J. L. BELL is a Massachusetts writer who specializes in (among other things) the start of the American Revolution in and around Boston. He is particularly interested in the experiences of children in 1765-75. He has published scholarly papers and popular articles for both children and adults. He was consultant for an episode of History Detectives, and contributed to a display at Minute Man National Historic Park.

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Monday, September 18, 2023

Taking a Scrap of History

Earlier this month Independence National Historical Park shared the photo above on Facebook.

That posting stated:
This scrap of newspaper was excavated from a privy at the National Constitution Center site where it had likely been used as toilet paper. That's right - this piece of paper likely wiped a bottom in ye old outhouse sometime following November 5, 1790, the day it was published. Sometimes the most fascinating objects are those that capture the most private moments of the past.
The clipping might also have come from the 8 Nov and 12 Nov 1790 Pennsylvania Packet, and Daily Advertiser. Before and after those days, wine merchant Benjamin W. Morris’s advertisement differed slightly.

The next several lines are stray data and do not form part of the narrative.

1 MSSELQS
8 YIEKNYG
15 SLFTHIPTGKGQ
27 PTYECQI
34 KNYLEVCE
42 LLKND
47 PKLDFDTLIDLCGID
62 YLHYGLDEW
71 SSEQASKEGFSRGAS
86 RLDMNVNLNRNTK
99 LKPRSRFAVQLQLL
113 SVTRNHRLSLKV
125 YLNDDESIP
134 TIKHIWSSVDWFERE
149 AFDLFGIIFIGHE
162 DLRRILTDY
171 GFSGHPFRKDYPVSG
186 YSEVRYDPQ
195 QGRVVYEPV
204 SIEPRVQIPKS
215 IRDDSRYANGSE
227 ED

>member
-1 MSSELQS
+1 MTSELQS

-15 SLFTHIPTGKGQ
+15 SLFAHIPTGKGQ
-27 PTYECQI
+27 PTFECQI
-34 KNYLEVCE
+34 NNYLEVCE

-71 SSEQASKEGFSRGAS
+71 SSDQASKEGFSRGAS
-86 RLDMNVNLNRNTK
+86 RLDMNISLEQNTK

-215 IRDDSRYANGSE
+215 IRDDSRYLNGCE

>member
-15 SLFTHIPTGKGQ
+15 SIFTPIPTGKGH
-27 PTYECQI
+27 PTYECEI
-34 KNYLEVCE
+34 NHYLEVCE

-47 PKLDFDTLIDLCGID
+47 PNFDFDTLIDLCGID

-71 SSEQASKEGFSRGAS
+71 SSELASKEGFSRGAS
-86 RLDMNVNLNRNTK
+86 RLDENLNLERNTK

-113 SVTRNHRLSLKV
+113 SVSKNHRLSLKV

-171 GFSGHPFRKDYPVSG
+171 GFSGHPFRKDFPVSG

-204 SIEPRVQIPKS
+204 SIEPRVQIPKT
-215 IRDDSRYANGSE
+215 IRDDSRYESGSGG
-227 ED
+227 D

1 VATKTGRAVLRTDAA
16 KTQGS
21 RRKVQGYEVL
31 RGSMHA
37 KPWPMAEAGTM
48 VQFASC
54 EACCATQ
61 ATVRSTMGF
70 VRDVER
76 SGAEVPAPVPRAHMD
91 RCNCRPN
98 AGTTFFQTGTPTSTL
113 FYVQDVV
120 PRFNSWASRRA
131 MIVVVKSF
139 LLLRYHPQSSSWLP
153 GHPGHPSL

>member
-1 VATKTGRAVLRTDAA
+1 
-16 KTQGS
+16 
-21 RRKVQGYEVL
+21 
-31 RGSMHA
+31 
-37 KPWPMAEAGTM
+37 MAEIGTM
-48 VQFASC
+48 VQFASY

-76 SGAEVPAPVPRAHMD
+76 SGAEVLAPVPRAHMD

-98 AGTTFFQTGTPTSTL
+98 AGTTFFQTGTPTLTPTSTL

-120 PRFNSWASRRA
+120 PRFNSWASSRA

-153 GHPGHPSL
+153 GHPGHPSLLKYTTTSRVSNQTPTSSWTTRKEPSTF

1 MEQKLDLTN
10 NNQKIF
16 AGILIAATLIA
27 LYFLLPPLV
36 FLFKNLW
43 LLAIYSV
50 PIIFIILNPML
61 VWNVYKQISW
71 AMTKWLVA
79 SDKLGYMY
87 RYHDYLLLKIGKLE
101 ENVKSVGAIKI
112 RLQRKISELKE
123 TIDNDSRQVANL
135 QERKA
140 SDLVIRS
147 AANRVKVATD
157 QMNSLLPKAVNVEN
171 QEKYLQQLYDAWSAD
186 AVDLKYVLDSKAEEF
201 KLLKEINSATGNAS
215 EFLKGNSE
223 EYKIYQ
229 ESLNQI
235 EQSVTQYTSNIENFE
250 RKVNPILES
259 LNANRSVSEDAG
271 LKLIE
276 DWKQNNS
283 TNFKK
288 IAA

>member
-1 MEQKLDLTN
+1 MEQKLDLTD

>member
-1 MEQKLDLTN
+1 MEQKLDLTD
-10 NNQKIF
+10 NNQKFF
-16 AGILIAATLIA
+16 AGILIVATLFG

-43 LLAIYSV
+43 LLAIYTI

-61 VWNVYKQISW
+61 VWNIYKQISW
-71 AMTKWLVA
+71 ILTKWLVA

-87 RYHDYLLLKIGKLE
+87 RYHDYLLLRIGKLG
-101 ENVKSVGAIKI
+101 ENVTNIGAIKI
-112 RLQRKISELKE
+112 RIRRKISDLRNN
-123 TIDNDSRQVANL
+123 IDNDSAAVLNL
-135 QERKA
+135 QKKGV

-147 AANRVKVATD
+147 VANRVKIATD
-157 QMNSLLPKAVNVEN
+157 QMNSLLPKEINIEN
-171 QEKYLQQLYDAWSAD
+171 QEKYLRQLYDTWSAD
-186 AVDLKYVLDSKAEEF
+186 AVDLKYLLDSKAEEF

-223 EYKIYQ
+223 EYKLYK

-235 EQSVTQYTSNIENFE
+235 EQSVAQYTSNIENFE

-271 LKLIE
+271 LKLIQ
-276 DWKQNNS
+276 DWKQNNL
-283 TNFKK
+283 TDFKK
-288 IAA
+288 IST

Anonymous said...

Was recycling newspaper as toilet paper commonly done (e.g. was old newspapers stashed in outhouses a common 18th century practice)?

Pamela Athearn Filbert said...

I almost gave this article a miss, but am glad that I didn't. I believe this wine merchant was likely Benjamin Wistar Morris, later founder of Wellsboro, Pennsylvania, and father of Samuel Wells Morris, a Congressman from Pennsylvania. His namesake grandson, The Rt. Rev. Benjamin Wistar Morris, became the second missionary bishop of the Episcopal Diocese of Oregon (on whose board of trustees I currently happen to serve), and great-grandson of Benjamin Wistar Morris III, a prominent architect whose works include the Union League Club in New York City, the first "sky scraper" in the state of Oregon, and interiors of the Queen Mary.

J. L. Bell said...

This print from the British Museum shows a small shelf holding loose papers or rags in an English outhouse. (The joke is that this stereotypical Scotsman doesn’t know how an outhouse works.) That’s evidence that British readers were familiar with that practice. But, like today, there’s not a lot of detailed public discussion of how people wipe themselves.